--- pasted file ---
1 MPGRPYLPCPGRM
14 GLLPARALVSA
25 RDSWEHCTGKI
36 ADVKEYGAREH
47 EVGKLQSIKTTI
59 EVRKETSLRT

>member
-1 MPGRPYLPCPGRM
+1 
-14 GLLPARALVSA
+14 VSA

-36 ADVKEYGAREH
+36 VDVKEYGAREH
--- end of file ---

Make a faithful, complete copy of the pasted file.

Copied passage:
1 MPGRPYLPCPGRM
14 GLLPARALVSA
25 RDSWEHCTGKI
36 ADVKEYGAREH
47 EVGKLQSIKTTI
59 EVRKETSLRT

>member
-1 MPGRPYLPCPGRM
+1 
-14 GLLPARALVSA
+14 VSA

-36 ADVKEYGAREH
+36 VDVKEYGAREH